Skip to main content

The content of this website has been moved to, the state administration's main website published on 1 July 2019.
For more recent information visit



The free movement of persons is, one of the four fundamental rights of the EU internal market (in addition to the free movement of goods, capital and services) and an underlying principle of the Rome Treaty of 1957, which saw a gradual implementation.


The principle of free movement of persons deals with a reduction of administrative burdens to enable the citizens of EU member states and their family members, regardless of their citizenship, to move freely between member states to live, work, study or retire in another country.


In order to protect their domestic labour markets, most of the EU-15 Member States enforced a transitional period for the free movement of workers from EU-8 Member States (eight of the ten countries which joined the EU on 1 May 2004, including Slovenia). During the transitional period, workers from EU-8 Member States needed to obtain work permits to work in the ‘old’ Member States. The length of the transitional period differed among member states but, since 1 May 2011 the citizens of all member states joining the EU in 2004 have been enjoying equal treatment in the markets of these states as the country nationals. The free movement of workers principle applies to the EU and EEA countries (Norway, Liechtenstein, Iceland) and the Swiss Confederation.


In addition to employment and self-employment, the principle of free movement also covers provision of services. For example, a company established in Slovenia can provide services in the above listed countries without obtaining work permits for the workers it employs, regardless of their citizenship. The procedures which a Slovenian employer providing services in EU Member States needs to follow before the commencement of services again differ on a country basis. For easier operation, each country has a contact authority and reference points where companies,  also Slovenian, can acquire all the relevant information.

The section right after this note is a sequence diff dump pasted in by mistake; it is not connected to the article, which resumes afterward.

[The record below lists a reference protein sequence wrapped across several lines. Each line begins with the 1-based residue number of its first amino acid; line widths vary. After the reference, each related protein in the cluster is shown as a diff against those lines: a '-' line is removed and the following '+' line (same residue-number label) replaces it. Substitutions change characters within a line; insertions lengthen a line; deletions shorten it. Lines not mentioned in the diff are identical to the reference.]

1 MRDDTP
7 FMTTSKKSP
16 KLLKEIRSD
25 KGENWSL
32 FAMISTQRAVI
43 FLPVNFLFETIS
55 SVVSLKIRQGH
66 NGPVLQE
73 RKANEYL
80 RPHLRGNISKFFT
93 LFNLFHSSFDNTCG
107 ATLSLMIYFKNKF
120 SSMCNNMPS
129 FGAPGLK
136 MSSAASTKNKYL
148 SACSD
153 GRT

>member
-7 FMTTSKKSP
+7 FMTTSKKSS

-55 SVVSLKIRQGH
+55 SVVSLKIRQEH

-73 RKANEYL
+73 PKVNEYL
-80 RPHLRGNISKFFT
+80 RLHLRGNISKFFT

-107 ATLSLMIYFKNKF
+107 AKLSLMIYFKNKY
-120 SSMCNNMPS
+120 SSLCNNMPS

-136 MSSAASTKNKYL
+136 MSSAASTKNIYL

List of contact authorities (reference points):


Old EU Member States and

EEA Member Countries

New member states


In accordance with the above, the Republic of Slovenia allows free access to its labour market for citizens of the EU and EEA Member States and the Swiss Confederation, and for their family members, regardless of their citizenship, which means that these persons can work, as employed or self-employed, without a work permit. An employer established in one of the above listed countries can provide services in the Republic of Slovenia without obtaining work permits for workers who have been employed with this employer for a minimum of one month, regardless of their citizenship. In this case, the employer is obliged to register the commencement of providing services with the Employment Service of Slovenia before the commencement of the work, and shall provide the workers posted to work in Slovenia with the rights as specified in the Employment Relationships Act throughout the performance of the service.


More information:
Employment Service of Slovenia
Rožna dolina, cesta IX/6, 1000 Ljubljana, Slovenia
e-mail: eures(at)



Coordination of social security systems


Coordination of social security systems is one of the fundamental instruments to ensure the rights of workers who have, in the course of their economically active lives, held employment in at least two different countries. This instrument ensures that a worker who has lived in a country for a certain period of time, left it, and moved to another country, retains his/her social security entitlements.


The official legal basis for safeguarding these rights between EU Member States is the Regulation (EC) No. 883/2004 and its implementation procedures as set out in Regulation (EC) 987/2009. These two Regulations shall not apply as yet to the EEA Member Countries and Switzerland, which are still subject to the old Regulations Nos 1408/71 and 574/72.


The coordination of social security systems with non-EU members is laid down in bilateral Social Security Agreements, which Slovenia has signed or inherited. In principle, these Agreements regulate:

  • the rights arising from the pension and health insurance,
  • maternity,
  • life insurance,
  • family benefits, and
  • unemployment insurance.

The content of the Agreements depends on how certain issues are regulated in the national systems.


More information:

Ministrstvo za delo, družino in socialne zadeve
International cooperation and EU affairs Service
Kotnikova 5, 1000 Ljubljana, Slovenia
contact person: Jana Lovšin, head of service
phone: + 386 1 369 76 00
fax: + 386 1 369 76 67
e-mail: jana.lovsin(at)